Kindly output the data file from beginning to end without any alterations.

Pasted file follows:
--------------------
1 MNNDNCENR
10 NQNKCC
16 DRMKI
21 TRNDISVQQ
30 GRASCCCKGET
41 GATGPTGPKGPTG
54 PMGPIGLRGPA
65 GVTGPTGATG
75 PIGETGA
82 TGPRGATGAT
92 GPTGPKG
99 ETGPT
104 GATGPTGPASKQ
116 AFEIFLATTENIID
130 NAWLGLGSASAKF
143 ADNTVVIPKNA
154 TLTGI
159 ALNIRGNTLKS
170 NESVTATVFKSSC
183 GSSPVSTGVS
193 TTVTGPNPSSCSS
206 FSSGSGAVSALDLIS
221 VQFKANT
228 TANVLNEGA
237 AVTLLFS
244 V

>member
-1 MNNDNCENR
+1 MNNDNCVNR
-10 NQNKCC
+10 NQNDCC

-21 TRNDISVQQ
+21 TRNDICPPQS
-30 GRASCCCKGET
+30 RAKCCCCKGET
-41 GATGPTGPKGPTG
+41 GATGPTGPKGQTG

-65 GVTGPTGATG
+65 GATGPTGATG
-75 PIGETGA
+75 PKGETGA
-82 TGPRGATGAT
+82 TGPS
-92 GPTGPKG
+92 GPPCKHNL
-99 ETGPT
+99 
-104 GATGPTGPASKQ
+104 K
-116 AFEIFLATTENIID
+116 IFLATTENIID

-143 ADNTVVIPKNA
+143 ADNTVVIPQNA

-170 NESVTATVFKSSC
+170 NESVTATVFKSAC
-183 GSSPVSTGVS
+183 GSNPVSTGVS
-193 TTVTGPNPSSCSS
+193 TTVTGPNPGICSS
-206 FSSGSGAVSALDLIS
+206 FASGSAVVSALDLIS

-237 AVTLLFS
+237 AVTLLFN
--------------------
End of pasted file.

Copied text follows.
1 MNNDNCENR
10 NQNKCC
16 DRMKI
21 TRNDISVQQ
30 GRASCCCKGET
41 GATGPTGPKGPTG
54 PMGPIGLRGPA
65 GVTGPTGATG
75 PIGETGA
82 TGPRGATGAT
92 GPTGPKG
99 ETGPT
104 GATGPTGPASKQ
116 AFEIFLATTENIID
130 NAWLGLGSASAKF
143 ADNTVVIPKNA
154 TLTGI
159 ALNIRGNTLKS
170 NESVTATVFKSSC
183 GSSPVSTGVS
193 TTVTGPNPSSCSS
206 FSSGSGAVSALDLIS
221 VQFKANT
228 TANVLNEGA
237 AVTLLFS
244 V

>member
-1 MNNDNCENR
+1 MNNDNCVNR
-10 NQNKCC
+10 NQNDCC

-21 TRNDISVQQ
+21 TRNDICPPQS
-30 GRASCCCKGET
+30 RAKCCCCKGET
-41 GATGPTGPKGPTG
+41 GATGPTGPKGQTG

-65 GVTGPTGATG
+65 GATGPTGATG
-75 PIGETGA
+75 PKGETGA
-82 TGPRGATGAT
+82 TGPS
-92 GPTGPKG
+92 GPPCKHNL
-99 ETGPT
+99 
-104 GATGPTGPASKQ
+104 K
-116 AFEIFLATTENIID
+116 IFLATTENIID

-143 ADNTVVIPKNA
+143 ADNTVVIPQNA

-170 NESVTATVFKSSC
+170 NESVTATVFKSAC
-183 GSSPVSTGVS
+183 GSNPVSTGVS
-193 TTVTGPNPSSCSS
+193 TTVTGPNPGICSS
-206 FSSGSGAVSALDLIS
+206 FASGSAVVSALDLIS

-237 AVTLLFS
+237 AVTLLFN